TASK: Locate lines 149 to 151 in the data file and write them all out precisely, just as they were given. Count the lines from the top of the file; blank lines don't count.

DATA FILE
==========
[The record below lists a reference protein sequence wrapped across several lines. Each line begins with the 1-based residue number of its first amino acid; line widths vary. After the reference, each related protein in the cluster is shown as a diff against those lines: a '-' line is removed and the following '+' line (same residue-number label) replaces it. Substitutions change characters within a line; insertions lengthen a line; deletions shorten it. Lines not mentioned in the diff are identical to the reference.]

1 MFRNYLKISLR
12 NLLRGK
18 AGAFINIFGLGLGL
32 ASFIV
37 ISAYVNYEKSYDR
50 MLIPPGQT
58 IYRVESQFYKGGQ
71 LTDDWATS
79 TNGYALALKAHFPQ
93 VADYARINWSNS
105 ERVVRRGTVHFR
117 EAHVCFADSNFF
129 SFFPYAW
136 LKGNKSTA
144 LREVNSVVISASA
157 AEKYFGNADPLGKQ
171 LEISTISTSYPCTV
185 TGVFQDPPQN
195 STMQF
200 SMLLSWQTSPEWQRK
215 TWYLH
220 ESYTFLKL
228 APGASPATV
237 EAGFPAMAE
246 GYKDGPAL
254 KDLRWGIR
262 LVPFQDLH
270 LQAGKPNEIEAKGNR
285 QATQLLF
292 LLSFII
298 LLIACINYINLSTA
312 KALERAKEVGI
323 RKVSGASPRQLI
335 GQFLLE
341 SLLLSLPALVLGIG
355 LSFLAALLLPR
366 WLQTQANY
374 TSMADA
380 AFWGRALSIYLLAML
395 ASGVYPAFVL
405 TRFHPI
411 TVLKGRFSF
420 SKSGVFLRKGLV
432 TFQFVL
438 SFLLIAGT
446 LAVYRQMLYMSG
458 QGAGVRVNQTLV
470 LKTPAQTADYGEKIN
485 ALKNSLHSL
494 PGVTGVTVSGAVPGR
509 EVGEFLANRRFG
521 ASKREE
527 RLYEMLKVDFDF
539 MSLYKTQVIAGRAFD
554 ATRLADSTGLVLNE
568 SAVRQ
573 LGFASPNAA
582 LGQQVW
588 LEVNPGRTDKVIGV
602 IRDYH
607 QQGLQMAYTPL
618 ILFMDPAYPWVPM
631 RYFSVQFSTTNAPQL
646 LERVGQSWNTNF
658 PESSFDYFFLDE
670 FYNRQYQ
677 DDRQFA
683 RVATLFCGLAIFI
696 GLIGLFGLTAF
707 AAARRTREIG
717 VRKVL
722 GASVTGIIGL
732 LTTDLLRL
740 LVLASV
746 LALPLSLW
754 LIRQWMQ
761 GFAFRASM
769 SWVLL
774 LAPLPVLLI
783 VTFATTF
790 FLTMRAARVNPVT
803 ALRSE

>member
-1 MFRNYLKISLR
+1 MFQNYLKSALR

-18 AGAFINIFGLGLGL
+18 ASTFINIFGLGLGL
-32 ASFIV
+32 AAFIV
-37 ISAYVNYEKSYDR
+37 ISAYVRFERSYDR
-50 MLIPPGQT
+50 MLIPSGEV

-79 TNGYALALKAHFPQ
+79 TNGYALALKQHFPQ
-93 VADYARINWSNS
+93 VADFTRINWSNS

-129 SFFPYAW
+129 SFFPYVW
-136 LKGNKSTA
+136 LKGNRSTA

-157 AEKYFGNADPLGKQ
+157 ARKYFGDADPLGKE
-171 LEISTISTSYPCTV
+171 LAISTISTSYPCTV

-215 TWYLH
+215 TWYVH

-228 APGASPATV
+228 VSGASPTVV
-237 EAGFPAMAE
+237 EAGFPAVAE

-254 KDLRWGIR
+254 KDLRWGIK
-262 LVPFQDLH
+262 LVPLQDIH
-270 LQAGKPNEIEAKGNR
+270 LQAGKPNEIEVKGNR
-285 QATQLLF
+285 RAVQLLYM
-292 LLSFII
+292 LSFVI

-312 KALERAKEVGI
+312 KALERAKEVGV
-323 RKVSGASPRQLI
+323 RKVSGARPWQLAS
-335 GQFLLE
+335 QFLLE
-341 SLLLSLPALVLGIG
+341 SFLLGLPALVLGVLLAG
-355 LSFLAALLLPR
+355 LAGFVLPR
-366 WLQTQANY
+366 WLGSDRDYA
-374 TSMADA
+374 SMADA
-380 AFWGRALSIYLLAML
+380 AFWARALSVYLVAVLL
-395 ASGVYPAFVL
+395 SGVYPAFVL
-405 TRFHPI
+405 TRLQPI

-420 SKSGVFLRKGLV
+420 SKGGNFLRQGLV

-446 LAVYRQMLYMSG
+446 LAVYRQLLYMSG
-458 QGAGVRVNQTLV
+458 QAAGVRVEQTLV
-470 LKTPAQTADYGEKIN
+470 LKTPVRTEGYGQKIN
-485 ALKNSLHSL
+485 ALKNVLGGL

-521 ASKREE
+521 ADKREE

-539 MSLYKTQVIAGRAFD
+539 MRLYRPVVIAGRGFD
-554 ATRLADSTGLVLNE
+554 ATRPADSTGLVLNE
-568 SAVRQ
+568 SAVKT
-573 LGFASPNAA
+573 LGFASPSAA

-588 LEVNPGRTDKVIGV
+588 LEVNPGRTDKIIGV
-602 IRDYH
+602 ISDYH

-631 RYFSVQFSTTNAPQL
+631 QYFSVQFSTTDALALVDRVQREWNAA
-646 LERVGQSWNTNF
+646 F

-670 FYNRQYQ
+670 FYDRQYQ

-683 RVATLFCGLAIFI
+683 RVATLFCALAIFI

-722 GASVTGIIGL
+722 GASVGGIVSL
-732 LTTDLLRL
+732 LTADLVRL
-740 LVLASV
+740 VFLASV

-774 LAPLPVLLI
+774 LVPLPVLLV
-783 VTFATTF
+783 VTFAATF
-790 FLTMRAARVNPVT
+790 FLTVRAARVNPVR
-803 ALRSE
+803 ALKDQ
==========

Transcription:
-470 LKTPAQTADYGEKIN
+470 LKTPVRTEGYGQKIN
-485 ALKNSLHSL